Blair, Skyhawk girls hoops beat Cavs in 6A quarters
The early scare, while startling, turned out to be nothing more than a slight wake up call for the reigning state champs.
Southridge took Clackamas' best haymaker attempt in the Class 6A quarterfinals on Thursday, falling behind 15-5 at the end of the first quarter after consecutive Cavalier threes closed out the period. One of those triples was banked in from the Portland Pilot logo along the right side of the floor just in front of the Skyhawk bench.
But Southridge, with its ample offensive firepower and demoralizing defense, can surmount any upstart's upset attempt. Leading 34-29 at the end of three, Southridge roared away from Clackamas with Cameron Brink, Maya Hoff and Kaylen Blair all sparking a 17-2 run that sealed a 57-42 win at the Chiles Center.
No. 1 Southridge will face No. 4 West Linn on Friday at 1:30 p.m. at the Chiles Center.
"Everybody has a humongous target on us," Southridge senior Maggie Freeman said. "I think we came out a little bit soft and didn't really play the game we know how to play on defense. But today showed every team is out to beat us. They don't have anything to lose. Everybody wants us to lose. But we're excited for Friday. It's round two, the semifinals. Let's go."
The bullseye on the back Southridge's jersey has never been bigger. With Brink's stature growing on the national scene, Freeman's deadly outside shooting, Natalie Hoff's versatile dexterity and the emergence of bench players such as Blair, the defending state titlists are the envy of every team remaining in the state field. Whoever they play the next two games will approach them with the same kind of tenacity and conviction that Clackamas competed with for three quarters. But to beat Southridge requires an unimaginable amount of competitive fire, exertion and execution with a little luck thrown in. And honestly, most teams don't have the horsepower to play 32 minutes with the Skyhawks. They're too big, athletic, too skilled, too lethal across the board. There isn't a weak link in the rotation. Eventually, as the case was against Clackamas, Southridge's talent level corroded away the Cavs.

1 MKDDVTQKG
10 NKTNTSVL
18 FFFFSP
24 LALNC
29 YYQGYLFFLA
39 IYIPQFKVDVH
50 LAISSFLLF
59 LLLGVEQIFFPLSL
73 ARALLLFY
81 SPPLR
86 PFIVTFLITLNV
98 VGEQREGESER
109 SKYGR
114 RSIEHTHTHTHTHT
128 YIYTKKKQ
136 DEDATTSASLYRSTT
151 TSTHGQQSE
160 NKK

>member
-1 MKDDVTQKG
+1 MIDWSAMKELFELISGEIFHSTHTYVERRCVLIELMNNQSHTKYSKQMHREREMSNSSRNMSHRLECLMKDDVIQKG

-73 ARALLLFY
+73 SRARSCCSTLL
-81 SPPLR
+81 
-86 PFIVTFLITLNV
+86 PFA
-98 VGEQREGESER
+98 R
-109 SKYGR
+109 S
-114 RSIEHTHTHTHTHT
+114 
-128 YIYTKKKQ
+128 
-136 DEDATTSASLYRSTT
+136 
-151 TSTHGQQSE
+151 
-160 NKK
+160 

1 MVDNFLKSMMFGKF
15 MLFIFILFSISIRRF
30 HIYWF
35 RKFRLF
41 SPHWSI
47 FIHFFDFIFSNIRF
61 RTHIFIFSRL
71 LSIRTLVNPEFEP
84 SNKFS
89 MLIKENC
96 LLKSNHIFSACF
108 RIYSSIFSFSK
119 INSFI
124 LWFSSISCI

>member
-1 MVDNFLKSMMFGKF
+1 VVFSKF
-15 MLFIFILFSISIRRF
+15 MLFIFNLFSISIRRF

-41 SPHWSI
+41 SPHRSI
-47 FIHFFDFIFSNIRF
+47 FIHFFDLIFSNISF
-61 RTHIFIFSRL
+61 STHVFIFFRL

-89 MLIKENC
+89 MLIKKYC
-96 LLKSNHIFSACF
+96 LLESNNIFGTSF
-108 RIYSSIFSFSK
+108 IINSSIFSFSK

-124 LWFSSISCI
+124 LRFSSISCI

"We know it's a marathon, not a sprint," Freeman said. "They were playing with a lot of intensity, but we always play that way. Once the second half came around we knew they'd wear down because we play with that same intensity all the time. Clackamas got us out of rhythm, but once we got it back, it's hard for a lot of teams to keep up with that. No matter what team we're playing, we're going to have to play as hard as we can all the time."
In a contest where Clackamas was determined to limit Freeman's scoring opportunities by deploying a box-and-one defense on the knockdown outside shooter, Blair played the best game of her young career. The Skyhawk sophomore scored a game-high 16 points on 6-of-7 shooting including two three-pointers and a crucial and-one three-point play after an offensive rebound that gave Southridge the lead for good, 30-27, late in the third quarter.